- By Michael Fickes
- May 1st, 2008
On Dec. 1, 1958, the fire at Our Lady of the Angels elementary school in Chicago started sometime after 2:00 PM. A student sneaking a cigarette may have dropped a hot ash into debris in a hallway. The blaze erupted almost instantly and roared up the unenclosed stairwell.
As the firefighters approached, they gaped in horror at the sight of children leaping out of windows to escape the inferno. The fire fighters tried to catch them or at least break their falls.
Eighty-seven children and three nuns died in the fire, which was believed to be the third worst school fire in the U.S. up until then. The worst occurred in 1937 when an explosion destroyed a school in New London, TX, killing 294. A fire in a Collinwood, OH, school killed 175 in 1908.
But the tragedy at Our Lady of the Angels proved more important than the others. While investigating the fire, it came out that the two-story brick school building — with a fire escape at one end of the building — had undergone an inspection by the fire department just two months before. Inspectors found that the building complied with all safety regulations.
The idea that a school considered perfectly safe could burn to the ground and cost so many lives set off a nationwide movement to modernize and strengthen building and fire codes for K-12 schools.
Since then, fire prevention and fire safety have been built into three different codes.
While different jurisdictions adapt codes to their own specific needs, the three basic codes cover building construction and renovation, life safety issues, and day-to-day fire prevention, says Don Bliss, director of the NI2 Center for Infrastructure Expertise and formerly the New Hampshire State Fire Marshall.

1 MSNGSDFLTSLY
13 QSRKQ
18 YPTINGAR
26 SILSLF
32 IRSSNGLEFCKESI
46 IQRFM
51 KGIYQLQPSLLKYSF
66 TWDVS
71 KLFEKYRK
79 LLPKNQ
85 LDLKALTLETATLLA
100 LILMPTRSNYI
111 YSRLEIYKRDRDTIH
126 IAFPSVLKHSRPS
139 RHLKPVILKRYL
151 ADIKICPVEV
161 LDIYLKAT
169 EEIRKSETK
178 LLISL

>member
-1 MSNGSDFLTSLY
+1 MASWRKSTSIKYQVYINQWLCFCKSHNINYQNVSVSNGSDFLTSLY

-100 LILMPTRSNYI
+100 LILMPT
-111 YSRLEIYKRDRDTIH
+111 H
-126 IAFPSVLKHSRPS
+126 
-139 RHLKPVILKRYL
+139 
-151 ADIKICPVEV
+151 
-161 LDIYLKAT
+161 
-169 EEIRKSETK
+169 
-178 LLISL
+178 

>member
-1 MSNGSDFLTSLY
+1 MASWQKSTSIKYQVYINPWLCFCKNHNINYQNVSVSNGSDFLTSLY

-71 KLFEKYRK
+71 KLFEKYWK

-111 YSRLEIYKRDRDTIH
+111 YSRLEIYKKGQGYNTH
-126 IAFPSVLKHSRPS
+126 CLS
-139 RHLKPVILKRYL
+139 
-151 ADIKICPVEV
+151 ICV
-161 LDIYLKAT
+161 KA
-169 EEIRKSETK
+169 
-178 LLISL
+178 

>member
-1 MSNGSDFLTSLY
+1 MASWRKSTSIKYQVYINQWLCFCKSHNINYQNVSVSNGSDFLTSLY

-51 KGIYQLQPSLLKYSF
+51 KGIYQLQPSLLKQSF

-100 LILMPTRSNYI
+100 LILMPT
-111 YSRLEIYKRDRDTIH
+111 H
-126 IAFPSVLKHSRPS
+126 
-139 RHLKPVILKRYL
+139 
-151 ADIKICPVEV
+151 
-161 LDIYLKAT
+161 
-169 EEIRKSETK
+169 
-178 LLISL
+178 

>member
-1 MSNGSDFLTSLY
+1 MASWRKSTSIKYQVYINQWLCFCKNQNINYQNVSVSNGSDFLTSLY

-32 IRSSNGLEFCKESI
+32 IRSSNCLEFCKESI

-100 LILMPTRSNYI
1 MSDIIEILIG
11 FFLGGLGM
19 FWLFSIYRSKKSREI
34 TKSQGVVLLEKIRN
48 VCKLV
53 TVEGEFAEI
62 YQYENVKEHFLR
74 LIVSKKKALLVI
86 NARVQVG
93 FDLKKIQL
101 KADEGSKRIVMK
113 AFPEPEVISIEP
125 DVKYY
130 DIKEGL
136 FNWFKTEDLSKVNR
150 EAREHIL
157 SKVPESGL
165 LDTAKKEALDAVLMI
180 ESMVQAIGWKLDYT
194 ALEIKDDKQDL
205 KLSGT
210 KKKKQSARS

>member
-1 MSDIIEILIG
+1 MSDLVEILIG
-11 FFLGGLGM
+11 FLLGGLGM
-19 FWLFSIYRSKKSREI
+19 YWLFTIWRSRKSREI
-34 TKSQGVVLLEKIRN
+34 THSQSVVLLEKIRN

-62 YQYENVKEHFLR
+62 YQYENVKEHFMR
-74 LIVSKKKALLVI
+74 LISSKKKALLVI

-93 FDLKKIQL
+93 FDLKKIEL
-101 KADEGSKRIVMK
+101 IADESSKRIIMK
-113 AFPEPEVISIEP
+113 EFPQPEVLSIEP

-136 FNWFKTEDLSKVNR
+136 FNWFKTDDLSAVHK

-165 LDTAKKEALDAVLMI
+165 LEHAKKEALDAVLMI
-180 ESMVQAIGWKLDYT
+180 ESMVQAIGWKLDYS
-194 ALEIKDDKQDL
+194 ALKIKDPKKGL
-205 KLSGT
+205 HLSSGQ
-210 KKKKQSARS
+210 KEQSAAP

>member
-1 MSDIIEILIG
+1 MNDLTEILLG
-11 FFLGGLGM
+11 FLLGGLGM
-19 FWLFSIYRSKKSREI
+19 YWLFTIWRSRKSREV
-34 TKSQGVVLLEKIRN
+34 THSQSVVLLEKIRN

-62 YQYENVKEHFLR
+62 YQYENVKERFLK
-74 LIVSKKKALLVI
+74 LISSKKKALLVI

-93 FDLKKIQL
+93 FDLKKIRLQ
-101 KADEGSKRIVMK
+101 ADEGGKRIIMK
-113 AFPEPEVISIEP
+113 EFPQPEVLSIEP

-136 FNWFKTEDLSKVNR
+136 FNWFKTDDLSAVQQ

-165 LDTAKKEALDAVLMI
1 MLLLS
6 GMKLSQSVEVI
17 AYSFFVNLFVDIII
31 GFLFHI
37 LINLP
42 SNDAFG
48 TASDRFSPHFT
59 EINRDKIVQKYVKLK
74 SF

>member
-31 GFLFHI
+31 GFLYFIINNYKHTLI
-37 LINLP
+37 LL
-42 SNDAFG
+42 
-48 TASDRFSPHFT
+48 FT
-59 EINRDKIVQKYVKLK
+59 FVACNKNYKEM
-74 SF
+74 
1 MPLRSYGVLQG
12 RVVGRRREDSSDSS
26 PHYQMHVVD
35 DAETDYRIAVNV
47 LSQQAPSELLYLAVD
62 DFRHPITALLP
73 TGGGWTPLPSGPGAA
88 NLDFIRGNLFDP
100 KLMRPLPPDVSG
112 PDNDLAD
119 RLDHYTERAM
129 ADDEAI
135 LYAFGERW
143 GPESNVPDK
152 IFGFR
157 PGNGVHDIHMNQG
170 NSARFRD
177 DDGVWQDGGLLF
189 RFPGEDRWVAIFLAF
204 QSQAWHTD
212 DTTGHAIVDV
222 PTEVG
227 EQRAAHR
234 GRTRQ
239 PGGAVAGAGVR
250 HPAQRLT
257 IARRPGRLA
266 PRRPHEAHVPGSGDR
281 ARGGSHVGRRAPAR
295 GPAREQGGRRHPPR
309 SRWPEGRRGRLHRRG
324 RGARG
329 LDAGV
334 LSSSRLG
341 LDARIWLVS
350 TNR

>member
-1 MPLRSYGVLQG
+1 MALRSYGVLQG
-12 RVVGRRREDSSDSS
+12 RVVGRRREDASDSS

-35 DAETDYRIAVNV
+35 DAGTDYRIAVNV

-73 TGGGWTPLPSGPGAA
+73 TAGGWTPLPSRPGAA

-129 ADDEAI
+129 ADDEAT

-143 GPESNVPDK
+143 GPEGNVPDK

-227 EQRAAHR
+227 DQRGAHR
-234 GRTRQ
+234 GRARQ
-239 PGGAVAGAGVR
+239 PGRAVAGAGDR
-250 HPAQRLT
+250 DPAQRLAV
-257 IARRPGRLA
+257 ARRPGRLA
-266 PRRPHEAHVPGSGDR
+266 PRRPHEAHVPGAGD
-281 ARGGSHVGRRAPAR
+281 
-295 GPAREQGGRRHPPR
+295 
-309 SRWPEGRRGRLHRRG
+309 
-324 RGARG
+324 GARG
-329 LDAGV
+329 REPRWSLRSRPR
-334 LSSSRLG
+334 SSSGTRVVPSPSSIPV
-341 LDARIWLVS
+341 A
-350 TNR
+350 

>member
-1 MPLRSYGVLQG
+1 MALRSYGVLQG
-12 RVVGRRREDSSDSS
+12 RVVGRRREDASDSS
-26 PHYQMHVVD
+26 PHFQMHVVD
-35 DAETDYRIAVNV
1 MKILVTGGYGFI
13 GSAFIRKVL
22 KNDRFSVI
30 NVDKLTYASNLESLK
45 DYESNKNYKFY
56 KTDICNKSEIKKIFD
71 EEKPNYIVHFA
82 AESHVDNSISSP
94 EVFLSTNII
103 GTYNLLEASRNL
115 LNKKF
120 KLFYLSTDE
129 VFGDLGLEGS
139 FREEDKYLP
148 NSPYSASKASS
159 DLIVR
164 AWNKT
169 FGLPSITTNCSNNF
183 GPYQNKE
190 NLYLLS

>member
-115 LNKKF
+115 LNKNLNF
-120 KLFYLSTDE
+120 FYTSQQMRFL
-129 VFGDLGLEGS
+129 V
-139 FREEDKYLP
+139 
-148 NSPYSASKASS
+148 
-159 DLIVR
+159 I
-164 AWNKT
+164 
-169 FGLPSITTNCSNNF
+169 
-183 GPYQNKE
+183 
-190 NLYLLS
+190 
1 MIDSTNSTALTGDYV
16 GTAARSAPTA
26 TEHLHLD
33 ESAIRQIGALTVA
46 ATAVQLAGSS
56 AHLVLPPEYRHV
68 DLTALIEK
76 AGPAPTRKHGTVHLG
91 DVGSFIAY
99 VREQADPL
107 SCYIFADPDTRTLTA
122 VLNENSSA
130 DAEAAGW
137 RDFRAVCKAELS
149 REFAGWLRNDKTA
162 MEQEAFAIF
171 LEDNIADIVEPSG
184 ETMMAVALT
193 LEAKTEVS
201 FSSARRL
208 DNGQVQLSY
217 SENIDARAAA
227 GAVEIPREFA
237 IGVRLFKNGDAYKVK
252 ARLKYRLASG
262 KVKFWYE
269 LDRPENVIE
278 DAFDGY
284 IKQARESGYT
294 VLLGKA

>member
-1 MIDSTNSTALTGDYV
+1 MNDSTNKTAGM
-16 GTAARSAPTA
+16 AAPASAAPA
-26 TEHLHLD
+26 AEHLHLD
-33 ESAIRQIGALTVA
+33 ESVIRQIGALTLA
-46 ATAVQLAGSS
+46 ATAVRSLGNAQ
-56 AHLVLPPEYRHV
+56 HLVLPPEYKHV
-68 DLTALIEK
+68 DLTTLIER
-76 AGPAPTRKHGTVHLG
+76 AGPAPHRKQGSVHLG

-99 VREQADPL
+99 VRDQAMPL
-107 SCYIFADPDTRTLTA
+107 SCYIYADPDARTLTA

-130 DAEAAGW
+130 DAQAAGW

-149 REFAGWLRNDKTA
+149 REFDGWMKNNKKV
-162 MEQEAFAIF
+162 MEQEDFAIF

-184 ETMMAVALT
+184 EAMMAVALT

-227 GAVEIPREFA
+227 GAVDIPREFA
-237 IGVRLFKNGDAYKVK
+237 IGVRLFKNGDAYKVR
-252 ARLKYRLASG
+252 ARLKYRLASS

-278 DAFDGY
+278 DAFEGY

Three Codes to Study
According to Bliss, the most commonly used building code is the International Building Code, which was developed by the International Code Council (ICC). It covers construction and renovation issues. Local communities use it and modify it to fit their special needs. “That is becoming less common,” says Bliss. “There is a lot of pressure today to standardize codes.”
Second is a code that deals with getting people out of buildings in emergencies. A commonly used code is the Life Safety Code published by the National Fire Prevention Association (NFPA). It is designated NFPA 101, and it covers things such as the width of exits, emergency lighting, exit signs, and alarms.
“NFPA 101 also dictates the kinds of enclosures required for stairwells,” Bliss says. “Open stairwells turn buildings into chimneys. That is what happened in the fire at Our Lady of the Angels. Open stairwells allowed fire and smoke to travel through the entire building.
“Today, the goal is to contain the fire in a room, in a hallway, or a stairwell long enough for students and others to leave the classroom, walk through the corridors, and exit the building.”
Depending on the size and height of the building as well as the type of construction, NFPA 101 also contains requirements for fire detection and sprinkler systems, continues Bliss.
Thirty-nine states and numerous local jurisdictions have adopted NFPA 101, Bliss says.
The third code is the fire prevention code. There are at least two codes that jurisdictions can choose between. The ICC publishes the International Fire Code. NFPA has developed NFPA 1, also known as the Uniform Fire Code.
This type of code deals with conditions inside buildings. It requires proper maintenance for electrical and heating, ventilating, and air conditioning systems. It specifies schedules for testing sprinkler systems and alarms. It says that exits must be kept clear and the doors unlocked.
Are Codes Effective?
The stronger codes developed in the wake of the fire at Our Lady of the Angels seem to have proven effective.